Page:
Briefing : La BRI est-elle compatible avec la promesse d’une “civilisation écologique” faite par la COP15 ?
Une étude sur les impacts de l’initiative sur la justice de genre, les droits indigènes et la biodiversité sur la justice de genre, les droits indigènes et la biodiversité.
Par Allie Constantine
… continuer en anglais:
As the parties to the UN Convention on Biodiversity (CBD) meet in Montreal, we’re looking at the need for real solutions to biodiversity loss and the big processes and factors that would seem to undermine the stated goals of the CBD.
The Belt and Road Initiative is a massive infrastructure program that would have deep impacts on forests and other ecosystems on all continents, and specifically on Indigenous and local communities throughout Asia, Africa and Latin America.
What does this global infrastructure project mean for the so-called “ecological civilisation” that leaders are seeking to advance at the 15th Conference of the Parties to the CBD? What does it mean for women, who bear the greatest share of the burden of care work that sustains life on the planet and the capitalist system?
These questions are addressed in our new study on the BRI’s impacts on gender justice, Indigenous rights, and biodiversity.
Is the BRI Congruous with COP15’s Promise of an “Ecological Civilisation?
A Study on the Initiative’s Impacts on Gender Justice, Indigenous Rights, and Biodiversity
By Allie Constantine
China’s Belt and Road Initiative (BRI) is an astonishingly ambitious plan to construct roads, railways, ports, and more recently health, digital, and space projects, building physical and economic links between Asia and much of the world, enhancing trade and interconnectivity. The BRI is not a single Chinese government initiative, but rather consists of many different projects financed through multiple avenues including Chinese and international banks and investment funds.
Hailed by President Xi Jinping as a strategy to “build a new platform for international co-operation to create new drivers of shared development,” the BRI is, however, not without its controversies and serious environmental and human rights concerns—including impacts on biodiversity, gender, and Indigenous rights—have been raised in many of the countries where BRI projects are being undertaken. Since COVID-19, China has halted many BRI projects, also raising new questions about globalisation and localisation. In 2019, the Global Forest Coalition delved into specific aspects of different BRI systems in the Forest Cover #60 report: “How is the Belt and Road Initiative (BRI) impacting women and forests?” Building upon previous research, this paper assesses how BRI processes have evolved by looking at differential impacts on gender, forests, and rural and Indigenous communities, as well as the interconnected forest and biodiversity impacts.
As the 15th Conference of the Parties of the Convention on Biodiversity (CBD COP15) gets underway in Montreal, Canada under a Chinese presidency, this analysis seeks to bring attention to the imperative of divestment from harmful activities under the BRI and the urgent need to include gender analysis and the perspectives and voices of Indigenous Peoples and directly impacted communities on the ground.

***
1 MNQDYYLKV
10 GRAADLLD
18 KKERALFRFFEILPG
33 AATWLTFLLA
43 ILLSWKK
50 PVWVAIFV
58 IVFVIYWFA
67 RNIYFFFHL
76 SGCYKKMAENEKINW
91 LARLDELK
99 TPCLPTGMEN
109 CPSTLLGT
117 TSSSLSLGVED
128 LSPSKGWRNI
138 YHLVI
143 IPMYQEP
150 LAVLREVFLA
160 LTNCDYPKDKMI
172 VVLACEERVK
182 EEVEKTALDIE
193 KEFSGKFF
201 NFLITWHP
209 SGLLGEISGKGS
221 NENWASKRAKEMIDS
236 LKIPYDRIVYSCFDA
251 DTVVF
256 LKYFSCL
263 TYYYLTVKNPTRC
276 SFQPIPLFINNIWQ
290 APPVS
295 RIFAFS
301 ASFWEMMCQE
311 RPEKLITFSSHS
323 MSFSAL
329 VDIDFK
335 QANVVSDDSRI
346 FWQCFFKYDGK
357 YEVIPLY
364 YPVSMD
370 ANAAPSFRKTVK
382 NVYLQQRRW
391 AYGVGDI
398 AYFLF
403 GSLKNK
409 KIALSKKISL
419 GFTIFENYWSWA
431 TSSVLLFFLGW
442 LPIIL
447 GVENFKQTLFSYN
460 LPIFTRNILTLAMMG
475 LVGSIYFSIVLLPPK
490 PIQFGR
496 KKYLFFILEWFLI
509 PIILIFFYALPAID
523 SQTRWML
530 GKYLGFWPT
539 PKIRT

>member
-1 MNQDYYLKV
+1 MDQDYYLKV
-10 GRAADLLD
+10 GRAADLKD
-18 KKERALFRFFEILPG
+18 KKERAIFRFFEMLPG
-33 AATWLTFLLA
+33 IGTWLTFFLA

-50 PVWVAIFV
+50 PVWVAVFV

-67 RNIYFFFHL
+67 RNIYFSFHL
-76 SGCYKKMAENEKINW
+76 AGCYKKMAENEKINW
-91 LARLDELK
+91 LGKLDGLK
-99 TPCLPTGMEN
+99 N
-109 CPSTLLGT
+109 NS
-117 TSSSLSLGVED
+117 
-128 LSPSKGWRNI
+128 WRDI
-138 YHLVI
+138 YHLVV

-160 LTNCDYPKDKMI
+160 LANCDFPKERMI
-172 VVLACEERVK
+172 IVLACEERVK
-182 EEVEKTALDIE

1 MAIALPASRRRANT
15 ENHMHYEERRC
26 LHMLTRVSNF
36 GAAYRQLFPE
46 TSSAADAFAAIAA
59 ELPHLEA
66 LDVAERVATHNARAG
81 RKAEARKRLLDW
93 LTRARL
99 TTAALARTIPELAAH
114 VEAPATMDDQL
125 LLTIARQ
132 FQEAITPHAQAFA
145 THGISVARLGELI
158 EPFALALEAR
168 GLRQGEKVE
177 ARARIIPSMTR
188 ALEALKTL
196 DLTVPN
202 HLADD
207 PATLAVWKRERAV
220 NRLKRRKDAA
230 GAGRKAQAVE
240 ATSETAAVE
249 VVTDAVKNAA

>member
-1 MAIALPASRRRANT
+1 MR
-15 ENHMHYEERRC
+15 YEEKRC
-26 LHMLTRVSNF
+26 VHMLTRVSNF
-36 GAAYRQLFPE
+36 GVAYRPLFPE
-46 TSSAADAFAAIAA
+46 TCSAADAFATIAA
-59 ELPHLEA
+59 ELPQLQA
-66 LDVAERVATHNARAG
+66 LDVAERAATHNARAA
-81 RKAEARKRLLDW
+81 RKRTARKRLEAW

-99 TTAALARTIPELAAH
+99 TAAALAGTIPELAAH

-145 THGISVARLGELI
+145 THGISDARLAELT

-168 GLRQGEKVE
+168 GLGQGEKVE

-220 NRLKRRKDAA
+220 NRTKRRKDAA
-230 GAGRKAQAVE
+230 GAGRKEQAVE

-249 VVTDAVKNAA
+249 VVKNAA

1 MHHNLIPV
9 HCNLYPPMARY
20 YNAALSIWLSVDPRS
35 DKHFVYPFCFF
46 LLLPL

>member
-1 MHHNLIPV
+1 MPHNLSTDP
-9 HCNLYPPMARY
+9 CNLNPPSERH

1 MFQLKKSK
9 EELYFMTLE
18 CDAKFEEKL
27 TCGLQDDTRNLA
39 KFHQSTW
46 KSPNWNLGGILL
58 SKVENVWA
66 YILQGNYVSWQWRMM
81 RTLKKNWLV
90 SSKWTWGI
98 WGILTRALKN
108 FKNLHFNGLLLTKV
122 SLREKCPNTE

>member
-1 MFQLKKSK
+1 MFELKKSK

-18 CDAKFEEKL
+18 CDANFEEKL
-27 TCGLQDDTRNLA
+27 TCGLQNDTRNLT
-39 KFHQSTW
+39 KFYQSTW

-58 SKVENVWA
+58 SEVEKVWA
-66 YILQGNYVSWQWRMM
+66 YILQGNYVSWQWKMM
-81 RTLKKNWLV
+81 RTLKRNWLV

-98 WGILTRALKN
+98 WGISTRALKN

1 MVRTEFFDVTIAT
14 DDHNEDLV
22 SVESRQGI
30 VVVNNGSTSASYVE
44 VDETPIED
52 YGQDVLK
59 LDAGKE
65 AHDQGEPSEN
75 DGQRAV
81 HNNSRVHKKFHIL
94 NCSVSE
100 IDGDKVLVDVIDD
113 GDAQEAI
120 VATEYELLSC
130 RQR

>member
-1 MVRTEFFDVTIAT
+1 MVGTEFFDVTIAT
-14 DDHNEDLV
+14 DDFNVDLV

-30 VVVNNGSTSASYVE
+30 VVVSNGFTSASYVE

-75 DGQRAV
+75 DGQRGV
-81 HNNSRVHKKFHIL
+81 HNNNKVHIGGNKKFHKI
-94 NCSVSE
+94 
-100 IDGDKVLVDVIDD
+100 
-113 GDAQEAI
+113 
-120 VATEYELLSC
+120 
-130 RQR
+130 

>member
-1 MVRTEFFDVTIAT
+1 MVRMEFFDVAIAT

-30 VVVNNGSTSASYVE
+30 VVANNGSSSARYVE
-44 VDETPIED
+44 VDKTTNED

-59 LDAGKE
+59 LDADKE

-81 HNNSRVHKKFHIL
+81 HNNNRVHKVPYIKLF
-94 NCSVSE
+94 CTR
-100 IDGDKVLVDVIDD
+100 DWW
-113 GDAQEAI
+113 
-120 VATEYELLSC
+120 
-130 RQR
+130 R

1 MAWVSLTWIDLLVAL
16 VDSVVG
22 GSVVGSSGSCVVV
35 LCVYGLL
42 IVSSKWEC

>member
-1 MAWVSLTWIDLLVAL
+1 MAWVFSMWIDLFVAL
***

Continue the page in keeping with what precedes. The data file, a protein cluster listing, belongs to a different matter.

Gendered Impacts of BRI
Before COVID-19, analyses of the gendered impacts of BRI projects were lacking. Since then, there is still no impact assessment on how the BRI affects women, and China has not released data on gender and the BRI. Given that China has signed and ratified most UN human rights treaties including the Convention on the Elimination of all Forms of Discrimination against Women (CEDAW) and the United Nations Sustainable Development Goals (Goal 5 being “Gender Equality”), China is obliged to report on gender impacts of BRI projects it operates. According to one report, since the BRI’s inception, most of those who have benefited financially are men. The lack of gender data is relevant elsewhere, as China has also not addressed its gender gap and women are underrepresented in leadership positions regarding climate change. While China’s 14th Five-Year Plan discusses women’s equality and gender rights, there is no indication of how China will implement or enforce this within the BRI, if at all.
Even without this data, we can still make certain inferences regarding gendered impacts. GFC’s report from 2019 as well as a recent report on deforestation-free commodities examine how the commodity trade, which is often dominated by men, not only impacts forests but also negatively impacts women disproportionately. This trade eventually replaces important small-scale and locally oriented production that is often led by women. When trade expands into new territories, women frequently earn less, have fewer opportunities to acquire valuable skills, and often become increasingly economically dependent on men. Ultimately, men gain more economic and decision-making power. As further highlighted in the 2019 report, simply giving more BRI jobs to women does not ameliorate these deeply unequal gender impacts.
BRI projects that continue to prioritise commodity-based global trade as it exists now necessarily continue to harm women and gender-diverse people. Historical precedence also shows us that women and gender-diverse people are more susceptible to environmental harm, gendered violence, and economic disparity caused by trade development and extractivism. Given that forest, rural, and Indigenous communities are at higher risks for gendered violence in general, BRI gender analysis that takes these intersections into account is imperative.
Impacts on Forest Communities
Indigenous and forest communities are also often negatively affected by specific BRI projects. For example, the Indigenous Mah Meri community in Malaysia is frequently harmed by government processes, including the development of BRI ports in Mah Meri territories. Malaysia supposedly supports the United Nations Declaration on the Rights of Indigenous Peoples (UNDRIP), and yet frequently acts against Indigenous land rights and human rights. Some community members also indicated that they perceive the creation of BRI ports as Malaysian state-specific land-grabbing and neo-imperialism rather than simply Chinese neocolonialism. With the backing of Chinese investments, it would seem states may continue to disenfranchise their populations and encroach on Indigenous territories through BRI projects.